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What is a Typhoid Vaccine?

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  • Written By: Tricia Ellis-Christensen
  • Edited By: O. Wallace
  • Last Modified Date: 08 November 2016
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A typhoid vaccine refers to either an oral or injected vaccination that can help reduce the risk of getting typhoid fever, which is caused by exposure to Salmonella Typhi, a bacterium. While this risk tends to be minimal in most developed countries, in developing countries it is more common to acquire typhoid. People planning to travel outside of their country should discuss with a physician whether the areas they plan to visit might have an increased risk for contracting this illness. Should risk be elevated, getting the typhoid vaccine may make good sense.

There are two types of vaccination. One is taken orally in pill form over eight to ten days. A total of four pills are taken to provide some typhoid fever protection, although protection is not 100%. The oral typhoid vaccine is a live attenuated version of Salmonella Typhi and the pill is not recommended for people who are under the age of six, or for those with any type of autoimmune disease or compromised immune system. There is a slight risk of contracting the disease from the pill, though this is rare and might most often occur if people do have an autoimmune disease. This form of the vaccination tends to confer immunity for approximately five years and vaccination must occur at least two weeks before people enter an area where contagion is likely.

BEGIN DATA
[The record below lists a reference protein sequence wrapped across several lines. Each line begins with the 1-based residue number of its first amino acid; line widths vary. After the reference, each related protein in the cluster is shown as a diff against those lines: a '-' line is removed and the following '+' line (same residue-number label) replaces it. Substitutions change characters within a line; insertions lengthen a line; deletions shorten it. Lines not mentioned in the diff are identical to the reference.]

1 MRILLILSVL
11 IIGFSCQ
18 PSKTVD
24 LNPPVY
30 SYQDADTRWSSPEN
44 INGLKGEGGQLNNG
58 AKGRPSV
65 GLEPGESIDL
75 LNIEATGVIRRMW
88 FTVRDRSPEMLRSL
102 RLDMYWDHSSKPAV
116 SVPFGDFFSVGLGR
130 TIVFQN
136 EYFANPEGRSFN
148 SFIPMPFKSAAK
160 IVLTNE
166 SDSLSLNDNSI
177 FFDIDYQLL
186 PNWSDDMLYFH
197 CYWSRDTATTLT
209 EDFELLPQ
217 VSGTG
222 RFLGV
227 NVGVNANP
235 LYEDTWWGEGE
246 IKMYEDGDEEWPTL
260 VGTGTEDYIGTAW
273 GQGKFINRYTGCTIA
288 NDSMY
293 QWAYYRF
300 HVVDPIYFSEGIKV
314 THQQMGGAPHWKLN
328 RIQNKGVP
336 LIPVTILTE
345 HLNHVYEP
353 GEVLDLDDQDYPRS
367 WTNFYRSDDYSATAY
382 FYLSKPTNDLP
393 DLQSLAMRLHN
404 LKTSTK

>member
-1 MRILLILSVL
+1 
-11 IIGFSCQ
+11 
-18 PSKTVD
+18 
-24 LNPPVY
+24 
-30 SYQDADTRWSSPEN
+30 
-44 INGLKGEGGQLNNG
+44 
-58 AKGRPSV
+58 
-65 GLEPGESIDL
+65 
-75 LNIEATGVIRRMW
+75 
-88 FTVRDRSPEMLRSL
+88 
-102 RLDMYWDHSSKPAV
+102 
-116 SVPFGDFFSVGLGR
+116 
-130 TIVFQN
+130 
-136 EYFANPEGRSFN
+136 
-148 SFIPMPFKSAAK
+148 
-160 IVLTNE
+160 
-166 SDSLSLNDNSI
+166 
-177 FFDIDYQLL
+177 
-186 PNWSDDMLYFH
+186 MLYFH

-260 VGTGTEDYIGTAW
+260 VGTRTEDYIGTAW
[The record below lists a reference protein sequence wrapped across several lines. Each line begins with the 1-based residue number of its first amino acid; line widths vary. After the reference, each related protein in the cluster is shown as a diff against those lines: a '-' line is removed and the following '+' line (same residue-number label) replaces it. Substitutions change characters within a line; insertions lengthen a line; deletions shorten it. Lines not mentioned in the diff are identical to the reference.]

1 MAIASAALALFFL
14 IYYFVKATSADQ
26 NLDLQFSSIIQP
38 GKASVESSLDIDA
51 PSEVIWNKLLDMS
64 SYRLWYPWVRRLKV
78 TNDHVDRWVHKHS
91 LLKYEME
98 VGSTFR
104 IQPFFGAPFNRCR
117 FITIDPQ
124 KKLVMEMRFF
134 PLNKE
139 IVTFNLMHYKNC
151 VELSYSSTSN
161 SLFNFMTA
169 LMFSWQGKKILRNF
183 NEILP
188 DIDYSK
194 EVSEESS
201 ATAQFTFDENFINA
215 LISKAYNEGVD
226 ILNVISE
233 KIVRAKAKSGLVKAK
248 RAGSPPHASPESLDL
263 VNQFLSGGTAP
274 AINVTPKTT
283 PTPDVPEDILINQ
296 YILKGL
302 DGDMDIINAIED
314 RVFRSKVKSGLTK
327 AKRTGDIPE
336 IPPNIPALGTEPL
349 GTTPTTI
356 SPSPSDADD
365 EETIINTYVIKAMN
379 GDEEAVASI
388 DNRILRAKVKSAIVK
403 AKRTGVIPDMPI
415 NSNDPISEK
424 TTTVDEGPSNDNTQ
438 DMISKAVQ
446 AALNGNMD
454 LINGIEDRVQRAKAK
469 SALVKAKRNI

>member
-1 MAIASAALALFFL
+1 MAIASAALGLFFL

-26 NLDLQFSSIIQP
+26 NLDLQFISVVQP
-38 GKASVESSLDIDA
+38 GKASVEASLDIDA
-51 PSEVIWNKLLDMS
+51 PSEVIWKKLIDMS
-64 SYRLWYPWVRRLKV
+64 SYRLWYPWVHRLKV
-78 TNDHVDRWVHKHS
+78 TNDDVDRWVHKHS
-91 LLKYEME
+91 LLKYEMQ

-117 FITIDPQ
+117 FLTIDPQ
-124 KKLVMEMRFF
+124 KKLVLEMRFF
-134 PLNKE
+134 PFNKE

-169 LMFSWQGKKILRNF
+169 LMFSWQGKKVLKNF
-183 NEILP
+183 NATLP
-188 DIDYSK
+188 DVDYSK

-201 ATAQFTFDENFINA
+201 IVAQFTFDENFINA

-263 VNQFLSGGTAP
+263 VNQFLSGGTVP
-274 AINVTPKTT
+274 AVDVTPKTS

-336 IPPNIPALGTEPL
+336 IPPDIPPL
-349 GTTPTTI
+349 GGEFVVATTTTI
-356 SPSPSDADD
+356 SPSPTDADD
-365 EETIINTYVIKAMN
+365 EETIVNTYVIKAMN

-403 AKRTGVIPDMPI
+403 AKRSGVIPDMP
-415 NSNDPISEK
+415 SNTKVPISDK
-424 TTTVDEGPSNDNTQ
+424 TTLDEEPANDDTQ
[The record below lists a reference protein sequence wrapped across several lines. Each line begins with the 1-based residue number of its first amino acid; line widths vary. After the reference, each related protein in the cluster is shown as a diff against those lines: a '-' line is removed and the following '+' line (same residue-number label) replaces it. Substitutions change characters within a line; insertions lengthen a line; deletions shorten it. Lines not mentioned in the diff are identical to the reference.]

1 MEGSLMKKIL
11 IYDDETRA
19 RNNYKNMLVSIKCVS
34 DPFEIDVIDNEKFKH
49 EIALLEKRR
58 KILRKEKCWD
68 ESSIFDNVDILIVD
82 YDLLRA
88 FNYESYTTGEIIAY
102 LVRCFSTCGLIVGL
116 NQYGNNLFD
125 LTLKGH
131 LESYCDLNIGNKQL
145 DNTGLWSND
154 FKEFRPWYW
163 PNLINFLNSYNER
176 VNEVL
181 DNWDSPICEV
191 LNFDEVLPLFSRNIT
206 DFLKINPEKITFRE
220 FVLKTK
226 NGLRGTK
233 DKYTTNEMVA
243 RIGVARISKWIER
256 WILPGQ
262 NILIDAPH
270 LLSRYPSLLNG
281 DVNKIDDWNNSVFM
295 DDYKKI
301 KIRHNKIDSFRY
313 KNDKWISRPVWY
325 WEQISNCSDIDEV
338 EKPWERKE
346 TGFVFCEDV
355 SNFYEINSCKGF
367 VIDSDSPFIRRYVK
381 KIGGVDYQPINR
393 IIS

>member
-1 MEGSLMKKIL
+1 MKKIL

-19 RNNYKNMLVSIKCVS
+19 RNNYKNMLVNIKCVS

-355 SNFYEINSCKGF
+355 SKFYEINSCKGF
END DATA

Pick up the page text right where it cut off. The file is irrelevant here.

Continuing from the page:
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The other type of typhoid vaccine is an injection with a version of the germ that is dead. This makes contracting typhoid from the shot extremely unlikely. The injection has the advantage of safety when given to children of a younger age, though it is still not recommended for kids under the age of two. Immunity doesn’t last as long and booster shots are recommended every two years. As with the pill form, the shot needs to be given at least two weeks prior to travel.

Either injection or oral pill can have a few side effects, though these are usually minimal. Each treatment may cause a fever that generally doesn’t exceed 100 degrees F (37.78 degrees C). The injection may cause redness or soreness where it was administered.

Pills sometimes upset the stomach, and they can’t be taken with antibiotics because the vaccine may not work. It is possible to have an allergic reaction to the typhoid vaccine, though is rare, and sometimes other complications like very high fever result. In this case, people should alert their physicians.

Some people question the necessity of getting a typhoid vaccine, but it can be quite difficult when traveling to fully avoid typhoid. People must verify that all food and drink has been prepared in a safe manner, which is usually impossible to do. Without the vaccine, it is still possible to cure typhoid with antibiotic treatments. Complications arise when people don’t realize they have it, and the bacteria begins to damage the body. People are also contagious after antibiotic treatment and may need to take special precautions to prevent infecting others.

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